Hitting Wrong Strings? Tips on How to Improve

Here's a question one of your fellow students asked recently. Not only have I been asked this many times but I suspect quite a few people are thinking it without asking. I decided to spend a little more time than usual writing a response.

Q: I keep hitting and pressing the wrong strings. Any tips on how I can improve it? I’m doing the Speed Developer exercise every day and it’s easy to play when we have to hit the same string. It becomes a problem when I’m playing something more difficult like a melody. - Shivanshu

A: This is an issue that’s taken me years to come to grips with. I'm hoping I can save you and other students some time and stress by relating what I've learned.

First I slowly came to realize I was thinking about the learning process in the wrong way. It's not actually a “problem”. It's just the natural course of learning a skill. 

Playing even simple guitar involves learning to coordinate your hands together as well as getting them to do what your mind is telling them to do (And that's actually a simplification). It takes time and correct repetitions to get it right.  By thinking of it as a problem I was creating unnecessary stress and trying to “solve” the problem instead of patiently and meticulously working through it. 

So the first tip is to work at seeing it as a natural learning process.

This means letting go of expecting to get it right.  When it doesn't go the way you would like (i.e. you hit a “wrong” note) try to see it as just feedback.  And what is the feedback? Several possibilities… but I'll talk about that in a minute.

Let me say that this perspective itself usually takes practice.  Be patient with yourself. Don't expect to get this overnight. Just keep working at it. You're laying a foundation for learning that will serve you well.

When you play something during practice and it doesn't go the way you'd like (which is normal) the feedback is likely one of the following things…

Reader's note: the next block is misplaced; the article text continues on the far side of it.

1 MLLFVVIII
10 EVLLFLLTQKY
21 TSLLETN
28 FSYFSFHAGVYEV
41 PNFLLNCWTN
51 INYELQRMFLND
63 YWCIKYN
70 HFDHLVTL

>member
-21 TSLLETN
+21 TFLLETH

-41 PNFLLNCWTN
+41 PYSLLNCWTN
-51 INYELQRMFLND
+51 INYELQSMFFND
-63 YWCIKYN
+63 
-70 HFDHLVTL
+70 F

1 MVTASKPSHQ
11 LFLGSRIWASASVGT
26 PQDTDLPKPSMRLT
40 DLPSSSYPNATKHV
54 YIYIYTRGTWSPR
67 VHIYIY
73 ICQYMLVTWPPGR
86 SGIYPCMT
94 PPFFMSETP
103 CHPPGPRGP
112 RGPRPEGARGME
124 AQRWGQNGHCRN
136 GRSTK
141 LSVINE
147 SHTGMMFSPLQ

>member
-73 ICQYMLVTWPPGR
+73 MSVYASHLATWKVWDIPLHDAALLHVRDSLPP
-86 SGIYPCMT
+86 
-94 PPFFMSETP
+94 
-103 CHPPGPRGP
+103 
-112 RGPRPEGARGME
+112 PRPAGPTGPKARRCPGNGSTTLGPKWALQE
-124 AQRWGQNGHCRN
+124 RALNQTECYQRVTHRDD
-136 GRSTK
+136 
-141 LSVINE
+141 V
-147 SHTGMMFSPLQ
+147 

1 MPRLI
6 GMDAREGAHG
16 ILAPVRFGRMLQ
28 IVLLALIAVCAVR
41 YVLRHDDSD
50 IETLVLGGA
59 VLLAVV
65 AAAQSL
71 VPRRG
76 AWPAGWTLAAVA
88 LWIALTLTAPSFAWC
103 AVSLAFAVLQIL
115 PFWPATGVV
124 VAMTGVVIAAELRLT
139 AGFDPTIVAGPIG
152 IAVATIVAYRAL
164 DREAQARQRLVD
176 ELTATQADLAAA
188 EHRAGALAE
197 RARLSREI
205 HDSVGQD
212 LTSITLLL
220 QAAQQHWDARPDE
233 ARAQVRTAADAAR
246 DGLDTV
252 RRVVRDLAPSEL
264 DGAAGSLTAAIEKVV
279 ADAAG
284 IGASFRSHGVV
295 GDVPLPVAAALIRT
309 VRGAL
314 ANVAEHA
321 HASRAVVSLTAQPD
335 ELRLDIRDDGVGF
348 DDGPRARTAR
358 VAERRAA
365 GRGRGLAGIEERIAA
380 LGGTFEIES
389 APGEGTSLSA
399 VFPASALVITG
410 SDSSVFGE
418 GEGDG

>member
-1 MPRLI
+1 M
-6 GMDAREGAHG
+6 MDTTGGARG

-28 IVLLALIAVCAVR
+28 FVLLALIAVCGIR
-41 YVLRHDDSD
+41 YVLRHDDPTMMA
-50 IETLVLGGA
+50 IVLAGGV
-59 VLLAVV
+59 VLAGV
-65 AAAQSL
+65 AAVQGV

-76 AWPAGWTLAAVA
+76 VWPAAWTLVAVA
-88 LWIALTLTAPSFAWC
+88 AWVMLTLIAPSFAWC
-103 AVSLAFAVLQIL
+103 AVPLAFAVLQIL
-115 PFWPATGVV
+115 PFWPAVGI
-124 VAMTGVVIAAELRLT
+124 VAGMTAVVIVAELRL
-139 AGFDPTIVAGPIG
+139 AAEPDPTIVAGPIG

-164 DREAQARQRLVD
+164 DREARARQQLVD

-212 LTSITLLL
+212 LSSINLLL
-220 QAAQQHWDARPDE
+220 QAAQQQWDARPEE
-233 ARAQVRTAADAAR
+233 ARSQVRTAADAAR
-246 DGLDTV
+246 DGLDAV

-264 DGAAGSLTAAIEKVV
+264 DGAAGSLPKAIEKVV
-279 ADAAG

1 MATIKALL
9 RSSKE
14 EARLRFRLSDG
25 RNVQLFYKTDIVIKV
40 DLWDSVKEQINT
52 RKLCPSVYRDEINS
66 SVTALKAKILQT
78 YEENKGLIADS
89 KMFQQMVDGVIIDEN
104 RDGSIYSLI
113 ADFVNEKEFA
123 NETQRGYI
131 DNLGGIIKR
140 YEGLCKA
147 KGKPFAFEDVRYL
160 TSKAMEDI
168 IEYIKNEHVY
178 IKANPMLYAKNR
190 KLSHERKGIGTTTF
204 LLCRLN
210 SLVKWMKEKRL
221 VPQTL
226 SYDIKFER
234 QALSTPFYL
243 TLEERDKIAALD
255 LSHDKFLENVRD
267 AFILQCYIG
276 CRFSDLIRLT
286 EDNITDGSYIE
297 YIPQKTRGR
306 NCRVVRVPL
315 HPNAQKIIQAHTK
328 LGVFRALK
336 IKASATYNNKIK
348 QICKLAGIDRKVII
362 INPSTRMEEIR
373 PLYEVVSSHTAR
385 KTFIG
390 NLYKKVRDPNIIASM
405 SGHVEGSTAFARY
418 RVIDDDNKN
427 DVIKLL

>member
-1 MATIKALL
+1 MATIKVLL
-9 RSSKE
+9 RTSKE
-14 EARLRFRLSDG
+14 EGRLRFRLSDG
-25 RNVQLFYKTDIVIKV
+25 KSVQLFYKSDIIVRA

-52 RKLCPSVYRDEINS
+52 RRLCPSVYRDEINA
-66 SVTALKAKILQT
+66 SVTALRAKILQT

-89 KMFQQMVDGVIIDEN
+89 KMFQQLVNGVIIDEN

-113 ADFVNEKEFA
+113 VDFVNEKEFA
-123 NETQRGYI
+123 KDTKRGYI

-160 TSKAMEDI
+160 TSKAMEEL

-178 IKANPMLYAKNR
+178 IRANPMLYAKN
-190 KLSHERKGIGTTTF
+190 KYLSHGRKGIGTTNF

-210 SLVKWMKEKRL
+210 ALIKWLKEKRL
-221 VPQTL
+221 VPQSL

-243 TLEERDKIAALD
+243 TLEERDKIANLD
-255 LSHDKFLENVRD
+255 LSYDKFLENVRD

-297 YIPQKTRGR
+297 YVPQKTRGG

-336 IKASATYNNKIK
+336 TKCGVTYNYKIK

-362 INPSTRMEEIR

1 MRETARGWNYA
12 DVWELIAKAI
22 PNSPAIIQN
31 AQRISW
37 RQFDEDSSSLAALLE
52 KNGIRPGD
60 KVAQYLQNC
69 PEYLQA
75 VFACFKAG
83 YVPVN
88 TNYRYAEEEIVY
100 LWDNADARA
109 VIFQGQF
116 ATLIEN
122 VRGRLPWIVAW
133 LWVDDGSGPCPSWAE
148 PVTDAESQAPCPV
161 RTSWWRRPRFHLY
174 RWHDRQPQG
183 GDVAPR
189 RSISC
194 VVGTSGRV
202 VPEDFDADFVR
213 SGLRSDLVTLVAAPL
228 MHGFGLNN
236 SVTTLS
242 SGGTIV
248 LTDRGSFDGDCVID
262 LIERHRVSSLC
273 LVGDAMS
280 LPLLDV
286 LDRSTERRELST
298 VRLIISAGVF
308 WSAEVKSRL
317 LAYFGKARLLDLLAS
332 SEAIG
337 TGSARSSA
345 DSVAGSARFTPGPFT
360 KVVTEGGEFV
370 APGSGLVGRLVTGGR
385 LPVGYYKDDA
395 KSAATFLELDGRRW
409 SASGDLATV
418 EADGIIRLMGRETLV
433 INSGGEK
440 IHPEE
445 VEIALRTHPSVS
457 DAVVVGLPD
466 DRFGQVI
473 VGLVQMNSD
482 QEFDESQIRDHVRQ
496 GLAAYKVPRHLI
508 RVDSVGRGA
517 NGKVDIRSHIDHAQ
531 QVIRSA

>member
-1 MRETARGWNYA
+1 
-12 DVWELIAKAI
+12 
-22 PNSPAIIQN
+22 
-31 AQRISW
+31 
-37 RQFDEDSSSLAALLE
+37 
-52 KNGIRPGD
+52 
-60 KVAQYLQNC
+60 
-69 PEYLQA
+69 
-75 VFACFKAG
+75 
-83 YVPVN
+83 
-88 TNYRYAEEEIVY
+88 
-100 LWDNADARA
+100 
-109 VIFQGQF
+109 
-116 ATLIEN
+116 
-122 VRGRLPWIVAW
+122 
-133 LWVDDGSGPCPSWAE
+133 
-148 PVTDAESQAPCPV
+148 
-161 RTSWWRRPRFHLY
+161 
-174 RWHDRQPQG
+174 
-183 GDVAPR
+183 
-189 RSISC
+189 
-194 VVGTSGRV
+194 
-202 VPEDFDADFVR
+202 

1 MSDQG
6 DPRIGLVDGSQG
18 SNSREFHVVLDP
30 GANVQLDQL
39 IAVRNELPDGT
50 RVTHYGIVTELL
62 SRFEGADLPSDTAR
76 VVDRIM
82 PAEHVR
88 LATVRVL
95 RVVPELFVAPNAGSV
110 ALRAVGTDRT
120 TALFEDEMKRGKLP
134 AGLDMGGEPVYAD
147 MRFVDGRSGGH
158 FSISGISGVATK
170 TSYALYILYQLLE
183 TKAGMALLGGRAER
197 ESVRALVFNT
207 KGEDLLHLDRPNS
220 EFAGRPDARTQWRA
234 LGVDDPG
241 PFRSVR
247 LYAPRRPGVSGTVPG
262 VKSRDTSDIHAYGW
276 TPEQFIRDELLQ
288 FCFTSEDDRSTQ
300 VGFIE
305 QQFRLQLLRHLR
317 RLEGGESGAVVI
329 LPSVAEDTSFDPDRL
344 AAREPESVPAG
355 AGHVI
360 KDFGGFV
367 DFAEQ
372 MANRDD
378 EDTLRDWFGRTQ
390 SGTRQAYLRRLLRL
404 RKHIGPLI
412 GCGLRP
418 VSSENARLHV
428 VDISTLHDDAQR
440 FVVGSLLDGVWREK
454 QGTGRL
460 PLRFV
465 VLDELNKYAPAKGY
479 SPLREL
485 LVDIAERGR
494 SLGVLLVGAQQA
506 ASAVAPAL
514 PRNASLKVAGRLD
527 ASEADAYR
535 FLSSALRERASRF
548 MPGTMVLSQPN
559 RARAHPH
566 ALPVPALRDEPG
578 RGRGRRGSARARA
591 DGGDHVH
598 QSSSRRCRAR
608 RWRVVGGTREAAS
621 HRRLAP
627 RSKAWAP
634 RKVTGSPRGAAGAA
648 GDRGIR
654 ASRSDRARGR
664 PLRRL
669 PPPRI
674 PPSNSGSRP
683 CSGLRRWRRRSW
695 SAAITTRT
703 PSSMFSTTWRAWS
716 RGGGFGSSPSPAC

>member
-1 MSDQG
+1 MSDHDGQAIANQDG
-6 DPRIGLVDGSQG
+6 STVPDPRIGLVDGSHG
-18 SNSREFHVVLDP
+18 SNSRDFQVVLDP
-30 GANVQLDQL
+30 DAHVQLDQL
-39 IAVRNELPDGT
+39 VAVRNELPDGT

1) I need to play it more slowly

2) I need to break it down into smaller parts and work on the parts.

3) I’m close but I need more repetitions

In some cases I’ve missed some steps and I need to go back and work on a specific technique or easier material and build up to it.  However when you're working step-by-step through a system like The Beginners Journey that's not likely the case unless you skipped some of the lessons.

If it’s #3 there’s nothing to do but keep at it. Usually I find it’s # 1 (practice slower) or #2 (break it down). 

So let's go with either #1 or #2... Or both.  Then you would take what you're working on and slow it down until you can play it right. Use a metronome to check your speed.  Then play it faster little by little until it's at the tempo that you want. 

What if you still can't play it right no matter how slow you go?  Then it’s time to break it down into smaller pieces. 

An example would be if you're playing something that is 4 measures long, start with the first measure and play it at a slow tempo. Then work on the second measure. Put the two together so you get the transition from one measure to the other. 

Continue in this way until you can play the entire 4 measures. Then start picking up the tempo as we discussed earlier.

This can take minutes, days or weeks. Does it matter how long it takes? No… As long as you can muster up enough patience to stick with it.

Here’s a quick summary:

  • Play through the lesson or exercise... Listen!
  • Ask yourself, ``What do I need to do now?”
  • Did you skip or skim through earlier lessons. If so consider going back.
  • Otherwise choose one of these three strategies.
    • Play it more slowly
    • Break it down and work on part of it.
    • I’m close. I’ll continue practicing it.
  • Proceed with the path you’ve chosen and make more decisions as you continue on.